Scientists have reported that trampling by other walruses in a stampede likely caused the deaths of 131 walruses found on a beach in Alaska’s North Slope in August. Attributing a reduction in available sea ice to global warming, the scientists hypothesize that extraordinary numbers of walruses had crowded onto the shoreline, then stampeded when they were alarmed. Walruses routinely come ashore but over the past two years exceptionally large herds have been observed, with previous mass casualties from stampeding only being observed on the Russian side of the Chukchi Sea.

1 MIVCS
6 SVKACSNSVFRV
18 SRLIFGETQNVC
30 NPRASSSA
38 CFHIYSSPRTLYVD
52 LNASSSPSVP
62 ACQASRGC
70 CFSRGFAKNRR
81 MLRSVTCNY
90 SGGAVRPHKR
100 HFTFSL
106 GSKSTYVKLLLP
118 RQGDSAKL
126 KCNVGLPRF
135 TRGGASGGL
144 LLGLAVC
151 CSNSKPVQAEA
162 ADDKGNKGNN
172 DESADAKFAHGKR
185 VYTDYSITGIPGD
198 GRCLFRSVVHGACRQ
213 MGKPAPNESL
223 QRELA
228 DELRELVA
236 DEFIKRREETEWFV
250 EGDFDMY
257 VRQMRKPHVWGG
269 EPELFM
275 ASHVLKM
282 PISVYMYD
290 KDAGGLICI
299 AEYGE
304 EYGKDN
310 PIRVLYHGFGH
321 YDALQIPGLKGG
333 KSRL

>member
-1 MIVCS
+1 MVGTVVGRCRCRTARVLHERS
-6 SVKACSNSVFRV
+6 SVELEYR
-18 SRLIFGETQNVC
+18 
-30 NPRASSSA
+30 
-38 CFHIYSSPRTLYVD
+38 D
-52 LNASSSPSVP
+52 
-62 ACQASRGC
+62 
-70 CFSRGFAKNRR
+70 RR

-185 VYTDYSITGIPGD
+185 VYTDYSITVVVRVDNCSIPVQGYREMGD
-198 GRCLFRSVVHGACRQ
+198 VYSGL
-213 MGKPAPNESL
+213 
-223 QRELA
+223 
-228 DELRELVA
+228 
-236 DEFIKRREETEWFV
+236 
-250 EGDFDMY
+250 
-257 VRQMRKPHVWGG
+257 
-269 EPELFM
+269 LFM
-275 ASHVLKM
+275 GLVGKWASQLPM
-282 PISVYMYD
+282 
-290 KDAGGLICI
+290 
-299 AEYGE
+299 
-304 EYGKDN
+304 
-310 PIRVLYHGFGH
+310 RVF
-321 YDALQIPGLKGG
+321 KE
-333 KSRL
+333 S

According to the preliminary report released by the U.S. Fish and Wildlife Service, necropsies of 71 carcasses revealed mostly young animals with extensive bruising in the muscles of the neck and chest. Walrus calves weigh only 100-160 pounds and are vulnerable to trampling by heavier adults if startled by disturbances such as hunters, predators or planes. Since walruses cannot swim continuously, they depend on sea ice platforms for breeding, nursing, resting and foraging. The discovery of the dead animals and the growing threats to walruses from climate change, as well as from increasing oil exploration, has prompted the Service to consider listing the Pacific walrus as either threatened or endangered under the Endangered Species Act.